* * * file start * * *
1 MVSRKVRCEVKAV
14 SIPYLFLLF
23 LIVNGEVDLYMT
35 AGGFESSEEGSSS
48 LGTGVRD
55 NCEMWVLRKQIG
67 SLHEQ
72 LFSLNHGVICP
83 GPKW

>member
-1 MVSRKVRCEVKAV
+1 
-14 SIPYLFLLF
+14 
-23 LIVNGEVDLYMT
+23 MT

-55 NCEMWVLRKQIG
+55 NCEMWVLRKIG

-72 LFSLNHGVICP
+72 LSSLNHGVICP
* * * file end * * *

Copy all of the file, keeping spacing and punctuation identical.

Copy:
1 MVSRKVRCEVKAV
14 SIPYLFLLF
23 LIVNGEVDLYMT
35 AGGFESSEEGSSS
48 LGTGVRD
55 NCEMWVLRKQIG
67 SLHEQ
72 LFSLNHGVICP
83 GPKW

>member
-1 MVSRKVRCEVKAV
+1 
-14 SIPYLFLLF
+14 
-23 LIVNGEVDLYMT
+23 MT

-55 NCEMWVLRKQIG
+55 NCEMWVLRKIG

-72 LFSLNHGVICP
+72 LSSLNHGVICP